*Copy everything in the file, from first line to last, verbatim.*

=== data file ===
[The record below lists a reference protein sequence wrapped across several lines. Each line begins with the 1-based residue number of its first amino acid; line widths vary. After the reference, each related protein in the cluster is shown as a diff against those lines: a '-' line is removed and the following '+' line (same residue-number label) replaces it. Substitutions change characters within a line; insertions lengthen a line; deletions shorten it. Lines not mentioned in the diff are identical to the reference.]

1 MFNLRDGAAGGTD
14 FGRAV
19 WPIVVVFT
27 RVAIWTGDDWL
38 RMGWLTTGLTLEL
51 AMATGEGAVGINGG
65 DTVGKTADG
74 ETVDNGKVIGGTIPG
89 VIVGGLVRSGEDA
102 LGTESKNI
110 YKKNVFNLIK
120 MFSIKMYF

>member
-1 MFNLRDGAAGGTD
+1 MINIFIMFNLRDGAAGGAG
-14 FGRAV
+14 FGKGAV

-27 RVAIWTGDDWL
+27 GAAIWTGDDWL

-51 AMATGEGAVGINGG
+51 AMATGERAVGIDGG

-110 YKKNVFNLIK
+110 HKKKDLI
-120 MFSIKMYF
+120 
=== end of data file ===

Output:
[The record below lists a reference protein sequence wrapped across several lines. Each line begins with the 1-based residue number of its first amino acid; line widths vary. After the reference, each related protein in the cluster is shown as a diff against those lines: a '-' line is removed and the following '+' line (same residue-number label) replaces it. Substitutions change characters within a line; insertions lengthen a line; deletions shorten it. Lines not mentioned in the diff are identical to the reference.]

1 MFNLRDGAAGGTD
14 FGRAV
19 WPIVVVFT
27 RVAIWTGDDWL
38 RMGWLTTGLTLEL
51 AMATGEGAVGINGG
65 DTVGKTADG
74 ETVDNGKVIGGTIPG
89 VIVGGLVRSGEDA
102 LGTESKNI
110 YKKNVFNLIK
120 MFSIKMYF

>member
-1 MFNLRDGAAGGTD
+1 MINIFIMFNLRDGAAGGAG
-14 FGRAV
+14 FGKGAV

-27 RVAIWTGDDWL
+27 GAAIWTGDDWL

-51 AMATGEGAVGINGG
+51 AMATGERAVGIDGG

-110 YKKNVFNLIK
+110 HKKKDLI
-120 MFSIKMYF
+120 